03-30-2020 07:33 AM
First, I realize ACT2011 is not compatible with Windows 10 and is no longer supported. I just want to see if anyone here has experience with the issue below.
That said, with Windows7 no longer supported I had to upgrade my work PCs to Win10. I selected the option to upgrade while keeping all files and apps. I was worried about ACT2011 not working since I know I can't reinstall it, but it worked perfectly with no problems on the first 3 PCs. The screen popped up to enter the dialer info, I entered my area code, clicked OK and it went straight to the sign in screen and everything worked like it should.
Then I tried to start ACT on our 4th PC. The dialer info screen came up. The Area Code was already filled in this time so I clicked OK. The splash screen came up with the ACT logo and then I got an error message stating the following:
This software is encrypted to provide copy protection. Certain virus scanning programs may prevent the software from starting due to their heuristic analysis.
Please add this software to the white-list of the anti-virus program and restart. Contact the software publisher for additional information and compatibility.
When I click OK on the popup message the program immediately closes.
I tried disabling all the Win10 security settings including Real Time Protection, Tamper protection, etc with no luck. I tried starting the program in Compatibility Mode and Running as Admin. I get the pop up every time.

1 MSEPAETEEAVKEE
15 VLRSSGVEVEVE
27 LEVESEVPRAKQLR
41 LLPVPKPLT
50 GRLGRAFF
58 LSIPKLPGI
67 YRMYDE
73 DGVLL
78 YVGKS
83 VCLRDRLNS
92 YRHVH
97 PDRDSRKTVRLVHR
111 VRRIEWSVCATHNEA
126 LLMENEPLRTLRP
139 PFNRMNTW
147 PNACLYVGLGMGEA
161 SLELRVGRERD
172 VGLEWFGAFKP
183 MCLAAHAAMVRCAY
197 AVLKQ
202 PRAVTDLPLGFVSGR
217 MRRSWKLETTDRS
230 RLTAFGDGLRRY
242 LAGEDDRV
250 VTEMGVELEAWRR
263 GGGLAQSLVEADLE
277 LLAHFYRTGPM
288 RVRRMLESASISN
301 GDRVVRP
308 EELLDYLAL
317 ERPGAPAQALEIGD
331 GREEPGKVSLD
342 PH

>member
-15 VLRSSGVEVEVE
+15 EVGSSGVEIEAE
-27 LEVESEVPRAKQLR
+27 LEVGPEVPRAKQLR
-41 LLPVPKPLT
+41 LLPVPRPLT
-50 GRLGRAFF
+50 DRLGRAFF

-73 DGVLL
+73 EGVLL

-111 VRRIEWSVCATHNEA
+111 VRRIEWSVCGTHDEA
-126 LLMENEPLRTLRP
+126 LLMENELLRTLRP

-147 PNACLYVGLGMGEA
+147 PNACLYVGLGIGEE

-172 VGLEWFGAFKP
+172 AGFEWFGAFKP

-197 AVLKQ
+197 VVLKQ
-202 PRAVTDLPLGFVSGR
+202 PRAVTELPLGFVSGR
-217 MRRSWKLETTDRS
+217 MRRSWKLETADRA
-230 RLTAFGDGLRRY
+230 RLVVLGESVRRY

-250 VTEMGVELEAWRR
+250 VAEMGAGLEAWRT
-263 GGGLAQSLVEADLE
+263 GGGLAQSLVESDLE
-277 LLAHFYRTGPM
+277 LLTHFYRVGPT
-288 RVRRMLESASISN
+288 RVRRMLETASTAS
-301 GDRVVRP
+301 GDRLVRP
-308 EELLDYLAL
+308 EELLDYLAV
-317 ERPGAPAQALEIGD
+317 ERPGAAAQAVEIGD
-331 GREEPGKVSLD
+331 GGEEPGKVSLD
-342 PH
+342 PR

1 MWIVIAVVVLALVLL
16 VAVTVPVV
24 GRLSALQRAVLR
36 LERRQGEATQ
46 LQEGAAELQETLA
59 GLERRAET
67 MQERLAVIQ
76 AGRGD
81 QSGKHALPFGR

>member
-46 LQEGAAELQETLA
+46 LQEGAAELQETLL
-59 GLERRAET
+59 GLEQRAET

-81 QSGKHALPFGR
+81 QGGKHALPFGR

In searching Google I've found a few posts of people getting this popup with other programs, but I can't find any solutions given for it.
We are using a legit version of Act2011 with 5 licenses and like I said have no problem running it on our other PCs with Win10 configured the same way it is on this PC.
Has anyone seen this before?
04-01-2020 08:33 AM - edited 04-01-2020 08:36 AM
I may be completely off the mark, here, but try doing an MD5 or SHA256 hash of the .exe files in the Act program folder, on both the nonfunctional machine, and one of the functional ones. Compare the two, and see if they match.
I've seen rare cases where a file infector virus changed a file, and after it's cleaned the hashes don't match, because the cleaned file is different than the original. If it's looking for an exact file match through a hash or some other method, it may not be finding it if this machine has been infected at some time in the past.
Edit: Actually, add .dll files into that, since they're technically executables, too.